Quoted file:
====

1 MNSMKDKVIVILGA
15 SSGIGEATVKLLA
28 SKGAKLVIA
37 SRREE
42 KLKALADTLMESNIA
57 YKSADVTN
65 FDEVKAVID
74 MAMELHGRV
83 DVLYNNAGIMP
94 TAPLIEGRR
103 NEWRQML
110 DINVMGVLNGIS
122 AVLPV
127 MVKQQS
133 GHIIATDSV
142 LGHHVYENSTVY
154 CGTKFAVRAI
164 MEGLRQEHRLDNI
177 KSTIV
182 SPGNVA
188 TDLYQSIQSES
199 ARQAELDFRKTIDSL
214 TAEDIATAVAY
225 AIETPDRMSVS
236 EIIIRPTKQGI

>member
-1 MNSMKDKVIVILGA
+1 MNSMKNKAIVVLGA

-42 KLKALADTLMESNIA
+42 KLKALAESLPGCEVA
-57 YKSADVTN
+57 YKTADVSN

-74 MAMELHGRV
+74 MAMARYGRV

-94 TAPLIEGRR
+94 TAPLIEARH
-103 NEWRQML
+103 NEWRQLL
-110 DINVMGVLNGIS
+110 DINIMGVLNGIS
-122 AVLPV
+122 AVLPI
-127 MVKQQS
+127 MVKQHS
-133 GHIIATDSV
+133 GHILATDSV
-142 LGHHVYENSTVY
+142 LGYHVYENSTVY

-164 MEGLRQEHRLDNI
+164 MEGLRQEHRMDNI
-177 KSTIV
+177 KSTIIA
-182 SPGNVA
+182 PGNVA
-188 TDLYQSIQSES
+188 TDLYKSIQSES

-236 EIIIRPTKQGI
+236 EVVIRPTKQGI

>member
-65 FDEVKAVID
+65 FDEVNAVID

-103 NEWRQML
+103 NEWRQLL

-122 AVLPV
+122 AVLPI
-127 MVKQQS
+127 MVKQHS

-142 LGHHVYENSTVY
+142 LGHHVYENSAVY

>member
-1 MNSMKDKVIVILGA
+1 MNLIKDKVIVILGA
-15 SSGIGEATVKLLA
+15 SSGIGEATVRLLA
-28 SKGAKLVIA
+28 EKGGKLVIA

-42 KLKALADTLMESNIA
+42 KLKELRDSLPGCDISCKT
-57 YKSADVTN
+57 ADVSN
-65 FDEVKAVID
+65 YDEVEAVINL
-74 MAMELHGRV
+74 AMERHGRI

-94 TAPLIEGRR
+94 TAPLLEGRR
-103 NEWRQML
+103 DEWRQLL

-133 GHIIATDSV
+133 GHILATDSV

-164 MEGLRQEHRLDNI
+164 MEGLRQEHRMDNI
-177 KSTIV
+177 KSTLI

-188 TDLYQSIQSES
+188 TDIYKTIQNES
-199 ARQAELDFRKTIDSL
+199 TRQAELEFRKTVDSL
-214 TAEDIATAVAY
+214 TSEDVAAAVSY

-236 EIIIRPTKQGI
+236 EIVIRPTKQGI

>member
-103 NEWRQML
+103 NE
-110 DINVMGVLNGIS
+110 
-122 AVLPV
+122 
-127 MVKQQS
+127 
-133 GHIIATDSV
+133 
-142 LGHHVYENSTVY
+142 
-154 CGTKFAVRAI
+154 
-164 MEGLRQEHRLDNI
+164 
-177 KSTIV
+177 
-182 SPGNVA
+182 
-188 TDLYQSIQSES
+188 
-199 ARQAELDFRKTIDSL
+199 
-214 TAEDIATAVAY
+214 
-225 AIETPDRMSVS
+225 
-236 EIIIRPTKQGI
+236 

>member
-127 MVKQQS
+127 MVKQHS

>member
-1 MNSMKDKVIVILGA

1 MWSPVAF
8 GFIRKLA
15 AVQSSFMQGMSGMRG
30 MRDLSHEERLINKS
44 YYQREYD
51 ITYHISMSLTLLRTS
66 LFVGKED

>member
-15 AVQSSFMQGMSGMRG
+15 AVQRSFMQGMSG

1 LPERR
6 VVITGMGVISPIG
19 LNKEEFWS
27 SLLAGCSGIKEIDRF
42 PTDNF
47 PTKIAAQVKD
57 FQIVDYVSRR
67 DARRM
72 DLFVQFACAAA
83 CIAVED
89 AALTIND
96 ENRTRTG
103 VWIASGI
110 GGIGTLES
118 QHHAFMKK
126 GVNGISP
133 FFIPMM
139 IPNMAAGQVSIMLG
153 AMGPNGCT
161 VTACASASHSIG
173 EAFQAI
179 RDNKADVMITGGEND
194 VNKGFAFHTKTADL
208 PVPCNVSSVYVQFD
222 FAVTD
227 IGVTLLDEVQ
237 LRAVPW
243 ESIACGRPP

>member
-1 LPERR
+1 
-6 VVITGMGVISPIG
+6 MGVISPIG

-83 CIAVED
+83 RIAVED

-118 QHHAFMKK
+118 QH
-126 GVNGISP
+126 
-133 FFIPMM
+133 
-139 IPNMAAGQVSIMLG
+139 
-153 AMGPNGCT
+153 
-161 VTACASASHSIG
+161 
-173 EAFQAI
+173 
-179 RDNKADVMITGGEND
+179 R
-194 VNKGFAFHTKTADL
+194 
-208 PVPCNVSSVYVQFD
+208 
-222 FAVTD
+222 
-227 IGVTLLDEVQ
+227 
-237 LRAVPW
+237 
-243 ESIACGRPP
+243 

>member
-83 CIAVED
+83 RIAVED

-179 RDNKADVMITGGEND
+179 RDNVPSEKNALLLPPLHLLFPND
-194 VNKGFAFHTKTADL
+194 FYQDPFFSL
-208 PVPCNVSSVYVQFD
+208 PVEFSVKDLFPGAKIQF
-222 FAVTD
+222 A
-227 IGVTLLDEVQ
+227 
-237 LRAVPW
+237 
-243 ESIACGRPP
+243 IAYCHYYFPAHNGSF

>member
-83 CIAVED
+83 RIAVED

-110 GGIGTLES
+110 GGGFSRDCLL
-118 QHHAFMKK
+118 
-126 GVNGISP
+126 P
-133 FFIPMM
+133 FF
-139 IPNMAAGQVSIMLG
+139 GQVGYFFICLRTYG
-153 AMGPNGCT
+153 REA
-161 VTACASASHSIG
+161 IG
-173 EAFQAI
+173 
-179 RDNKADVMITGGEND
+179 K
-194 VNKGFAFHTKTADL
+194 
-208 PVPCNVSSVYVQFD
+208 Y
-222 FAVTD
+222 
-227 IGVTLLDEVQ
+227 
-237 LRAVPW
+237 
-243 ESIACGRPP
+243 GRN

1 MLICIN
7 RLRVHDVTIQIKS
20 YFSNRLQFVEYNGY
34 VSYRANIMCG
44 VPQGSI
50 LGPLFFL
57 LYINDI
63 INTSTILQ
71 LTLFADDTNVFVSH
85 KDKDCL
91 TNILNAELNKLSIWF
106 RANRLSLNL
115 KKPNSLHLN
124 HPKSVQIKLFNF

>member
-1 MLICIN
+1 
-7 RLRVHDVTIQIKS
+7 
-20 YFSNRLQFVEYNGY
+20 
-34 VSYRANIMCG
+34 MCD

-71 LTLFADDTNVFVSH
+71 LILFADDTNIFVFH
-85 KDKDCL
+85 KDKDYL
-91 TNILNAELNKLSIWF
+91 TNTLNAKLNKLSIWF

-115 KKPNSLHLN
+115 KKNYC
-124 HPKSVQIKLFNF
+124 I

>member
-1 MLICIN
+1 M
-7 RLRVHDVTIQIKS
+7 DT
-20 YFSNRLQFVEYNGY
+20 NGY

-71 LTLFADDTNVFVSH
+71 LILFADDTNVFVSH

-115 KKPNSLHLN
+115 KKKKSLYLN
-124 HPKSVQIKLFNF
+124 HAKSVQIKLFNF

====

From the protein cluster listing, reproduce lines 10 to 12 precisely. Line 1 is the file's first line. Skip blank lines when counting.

94 TAPLIEGRR
103 NEWRQML
110 DINVMGVLNGIS